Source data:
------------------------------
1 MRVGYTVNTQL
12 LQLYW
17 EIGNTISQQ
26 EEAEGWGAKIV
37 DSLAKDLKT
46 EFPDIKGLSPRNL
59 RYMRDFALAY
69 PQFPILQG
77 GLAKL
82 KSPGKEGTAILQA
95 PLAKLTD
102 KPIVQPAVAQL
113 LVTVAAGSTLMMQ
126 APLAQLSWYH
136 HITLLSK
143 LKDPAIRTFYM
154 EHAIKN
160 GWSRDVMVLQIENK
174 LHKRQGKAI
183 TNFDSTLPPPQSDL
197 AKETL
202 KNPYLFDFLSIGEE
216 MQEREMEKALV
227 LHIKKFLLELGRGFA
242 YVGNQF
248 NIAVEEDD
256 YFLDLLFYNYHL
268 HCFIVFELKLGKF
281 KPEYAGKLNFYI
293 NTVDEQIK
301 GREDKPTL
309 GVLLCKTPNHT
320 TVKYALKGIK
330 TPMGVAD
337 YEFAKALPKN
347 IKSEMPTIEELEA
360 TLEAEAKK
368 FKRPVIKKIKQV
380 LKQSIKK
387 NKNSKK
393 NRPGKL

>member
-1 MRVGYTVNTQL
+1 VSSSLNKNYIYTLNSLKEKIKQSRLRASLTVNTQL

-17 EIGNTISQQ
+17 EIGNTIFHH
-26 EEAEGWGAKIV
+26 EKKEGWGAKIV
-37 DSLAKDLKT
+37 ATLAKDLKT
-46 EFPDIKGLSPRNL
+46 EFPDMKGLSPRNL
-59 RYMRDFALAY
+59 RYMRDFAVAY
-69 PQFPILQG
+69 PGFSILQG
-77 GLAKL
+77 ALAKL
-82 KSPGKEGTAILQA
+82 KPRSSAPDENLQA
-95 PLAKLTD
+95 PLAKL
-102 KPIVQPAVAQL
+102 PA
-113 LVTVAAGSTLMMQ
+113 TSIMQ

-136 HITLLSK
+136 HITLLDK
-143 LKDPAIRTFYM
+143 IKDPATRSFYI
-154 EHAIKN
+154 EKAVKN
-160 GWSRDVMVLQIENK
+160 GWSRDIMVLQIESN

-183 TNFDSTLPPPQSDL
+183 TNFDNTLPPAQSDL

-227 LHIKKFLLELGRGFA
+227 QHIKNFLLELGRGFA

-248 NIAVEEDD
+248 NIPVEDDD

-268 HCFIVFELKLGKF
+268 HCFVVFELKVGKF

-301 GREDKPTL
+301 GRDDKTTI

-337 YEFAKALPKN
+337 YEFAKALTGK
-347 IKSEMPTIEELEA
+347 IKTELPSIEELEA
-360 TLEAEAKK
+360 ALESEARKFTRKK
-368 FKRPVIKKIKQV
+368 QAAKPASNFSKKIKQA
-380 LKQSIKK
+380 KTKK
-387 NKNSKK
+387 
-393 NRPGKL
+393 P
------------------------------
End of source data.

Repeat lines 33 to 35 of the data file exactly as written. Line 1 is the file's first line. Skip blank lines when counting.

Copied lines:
320 TVKYALKGIK
330 TPMGVAD
337 YEFAKALPKN